CONNECTIVITY MAKES ME FEEL FREE
I grew up in the American Midwest, namely Oklahoma. For four decades, I led an average life; I grew up, went to school, got my first car, fell in love, started a career. I spent twenty years working for a major telecommunications corporation as a so-called ‘cubicle dweller.’
Then everything began to change.
First, the economy changed, and my company began to cut back on its expenses. Before my colleagues and I realized it, we were dropping like the proverbial flies, seeing our positions eliminated, finding ourselves replaced by college kids who would work for a third as much money. After a year of struggling, I found other work as a teacher’s assistant at a local high school.
Then one day as I was driving home from work on the Interstate, I glanced up and realized a car was coming at me head-on.
After seven months in a series of four different hospitals, I went home; I was weak, unable to work or even walk; I depended on a wheelchair to get around.
Everyday life as I had once known it was utterly gone. I couldn’t go to the grocery store, the mall or other public places without assistance; travel was ridiculously cumbersome. It was months before I could ride in a car without being thrown into a panic by every approaching vehicle.
Then I discovered two places I could go without feeling as though I was different; two stations of the cross, so to speak, that brought me back to being myself.
The first was a virtual world where I was able to make an “avatar,” a digital representation of myself, a 3D, articulated personage that represented me in this “place.” Some of the other people I “met” there created fantastic creatures; robots, talking dogs, even the Flying Spaghetti Monster, but in my case, I made a representation of myself, the way I wished I was in real life; slim and muscular, with a rock star’s build and a rock star’s hair (I still manage to have the latter!), with purple eyes and the ability to fly.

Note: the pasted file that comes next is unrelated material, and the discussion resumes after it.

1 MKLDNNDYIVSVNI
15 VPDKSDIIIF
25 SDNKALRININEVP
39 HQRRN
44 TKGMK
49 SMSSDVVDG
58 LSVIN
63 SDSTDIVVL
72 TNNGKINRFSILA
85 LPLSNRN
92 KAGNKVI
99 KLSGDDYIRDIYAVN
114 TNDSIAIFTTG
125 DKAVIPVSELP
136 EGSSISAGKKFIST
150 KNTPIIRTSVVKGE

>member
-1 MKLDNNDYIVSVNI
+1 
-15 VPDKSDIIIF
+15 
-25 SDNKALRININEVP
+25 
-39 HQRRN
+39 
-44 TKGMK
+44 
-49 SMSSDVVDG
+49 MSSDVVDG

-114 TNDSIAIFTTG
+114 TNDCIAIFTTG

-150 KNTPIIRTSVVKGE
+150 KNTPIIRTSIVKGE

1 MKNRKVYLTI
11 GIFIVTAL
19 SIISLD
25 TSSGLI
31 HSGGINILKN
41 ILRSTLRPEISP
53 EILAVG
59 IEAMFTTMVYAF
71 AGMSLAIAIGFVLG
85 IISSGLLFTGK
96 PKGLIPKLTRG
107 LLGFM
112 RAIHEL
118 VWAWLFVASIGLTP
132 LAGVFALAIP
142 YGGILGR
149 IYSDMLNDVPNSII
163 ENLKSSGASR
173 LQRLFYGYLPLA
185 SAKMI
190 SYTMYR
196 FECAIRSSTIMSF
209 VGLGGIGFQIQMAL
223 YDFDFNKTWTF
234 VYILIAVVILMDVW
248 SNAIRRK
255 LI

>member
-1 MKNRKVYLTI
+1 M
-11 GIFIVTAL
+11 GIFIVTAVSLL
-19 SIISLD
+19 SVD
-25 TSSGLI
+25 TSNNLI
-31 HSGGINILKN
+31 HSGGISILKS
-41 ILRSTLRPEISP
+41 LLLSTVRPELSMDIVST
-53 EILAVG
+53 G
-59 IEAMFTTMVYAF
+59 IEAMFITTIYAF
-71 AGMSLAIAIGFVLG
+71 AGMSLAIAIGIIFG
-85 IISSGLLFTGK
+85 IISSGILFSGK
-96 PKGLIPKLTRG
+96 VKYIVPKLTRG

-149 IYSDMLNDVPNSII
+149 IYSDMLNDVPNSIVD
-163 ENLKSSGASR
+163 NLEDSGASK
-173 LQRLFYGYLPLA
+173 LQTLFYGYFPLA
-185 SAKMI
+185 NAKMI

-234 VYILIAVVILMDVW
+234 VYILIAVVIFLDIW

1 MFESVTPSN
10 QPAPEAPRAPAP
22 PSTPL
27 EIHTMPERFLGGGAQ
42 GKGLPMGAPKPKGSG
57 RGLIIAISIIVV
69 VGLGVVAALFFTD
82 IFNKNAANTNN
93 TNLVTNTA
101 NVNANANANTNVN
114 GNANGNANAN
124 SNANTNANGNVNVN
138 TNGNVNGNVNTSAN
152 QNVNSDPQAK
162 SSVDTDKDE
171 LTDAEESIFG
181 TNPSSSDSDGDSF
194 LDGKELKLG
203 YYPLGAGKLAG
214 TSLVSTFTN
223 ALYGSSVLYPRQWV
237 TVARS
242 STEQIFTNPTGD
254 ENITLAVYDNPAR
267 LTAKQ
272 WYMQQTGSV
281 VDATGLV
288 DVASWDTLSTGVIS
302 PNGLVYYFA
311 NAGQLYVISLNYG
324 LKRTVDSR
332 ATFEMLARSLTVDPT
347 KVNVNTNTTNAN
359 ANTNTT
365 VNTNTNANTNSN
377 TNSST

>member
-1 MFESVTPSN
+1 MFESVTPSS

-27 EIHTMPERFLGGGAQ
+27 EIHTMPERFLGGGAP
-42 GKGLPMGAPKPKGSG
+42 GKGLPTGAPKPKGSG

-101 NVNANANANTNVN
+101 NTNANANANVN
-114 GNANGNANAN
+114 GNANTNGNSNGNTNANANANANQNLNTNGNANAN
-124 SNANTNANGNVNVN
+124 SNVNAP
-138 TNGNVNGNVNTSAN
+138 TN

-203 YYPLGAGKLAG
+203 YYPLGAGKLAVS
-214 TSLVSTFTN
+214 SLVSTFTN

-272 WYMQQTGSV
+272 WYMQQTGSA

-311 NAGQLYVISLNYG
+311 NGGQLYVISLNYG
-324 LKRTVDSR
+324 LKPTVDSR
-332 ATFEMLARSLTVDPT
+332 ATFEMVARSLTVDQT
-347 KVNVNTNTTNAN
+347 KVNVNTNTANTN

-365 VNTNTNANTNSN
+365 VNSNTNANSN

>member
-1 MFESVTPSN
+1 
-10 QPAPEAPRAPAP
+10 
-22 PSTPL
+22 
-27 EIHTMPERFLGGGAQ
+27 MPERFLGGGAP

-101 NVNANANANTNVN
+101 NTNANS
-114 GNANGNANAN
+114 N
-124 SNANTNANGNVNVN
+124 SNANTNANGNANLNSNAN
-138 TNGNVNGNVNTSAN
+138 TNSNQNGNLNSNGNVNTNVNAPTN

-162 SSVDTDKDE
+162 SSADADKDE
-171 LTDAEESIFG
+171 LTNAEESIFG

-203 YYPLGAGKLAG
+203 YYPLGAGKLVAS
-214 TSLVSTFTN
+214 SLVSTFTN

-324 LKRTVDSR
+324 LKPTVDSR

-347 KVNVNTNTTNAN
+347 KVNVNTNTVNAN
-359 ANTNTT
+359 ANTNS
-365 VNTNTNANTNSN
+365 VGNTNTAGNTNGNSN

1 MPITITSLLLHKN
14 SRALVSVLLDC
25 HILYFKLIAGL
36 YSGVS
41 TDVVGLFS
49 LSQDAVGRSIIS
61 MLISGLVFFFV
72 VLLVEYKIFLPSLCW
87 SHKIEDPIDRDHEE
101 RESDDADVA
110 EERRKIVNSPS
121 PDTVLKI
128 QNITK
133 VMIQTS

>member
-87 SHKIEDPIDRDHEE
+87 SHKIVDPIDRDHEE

The thing is, no one knew I was disabled, and I liked it that way. On the Internet, they say, no one knows you’re a dog; in my case, no one knew I was a wheelchair user, and I preferred it that way.
For nearly two years, virtual reality became my escape. Then I met someone within this world who changed my life yet again.
I had placed an ad on this virtual world’s forum site, looking for users to help me create a music video set within the world we shared. I wasn’t the first to have this idea, but I hoped to be one of the first to create a video that would “go viral,” popularizing both my music and the virtual world. (I had been playing music since the age of 11, and the ability to go out and play live was one of the things I missed the most after my accident.)
One of the people who responded was a woman that I had met before, briefly. As we talked, our chat turned into an hours-long conversation, listening to music together, and before long I was struck at her intelligence and how articulate and knowledgeable she was about so many things.
Strangely, I realized I wanted to “see” her again, in a sort of virtual dating relationship.
Now, I didn’t invent that concept, either. I knew that there were several couples who had met in the Virtual and seen their relationships graduate to the Real; I just never thought it would happen to me.
But there we were. After a couple of months, I had recovered enough to be able to drive a vehicle, and I traveled 800 miles to visit her. We had a long distance relationship for about a year, and then we were married in August 2007.
I still visit that virtual world from time to time, although more of my time is spent in the second of the two places; Facebook, where, similarly, no one knows I’m disabled — unless I want them to. Instead, I am known there as an author and editor, a music blogger, and an advocate for Native American rights.
And that makes me feel free to be myself.
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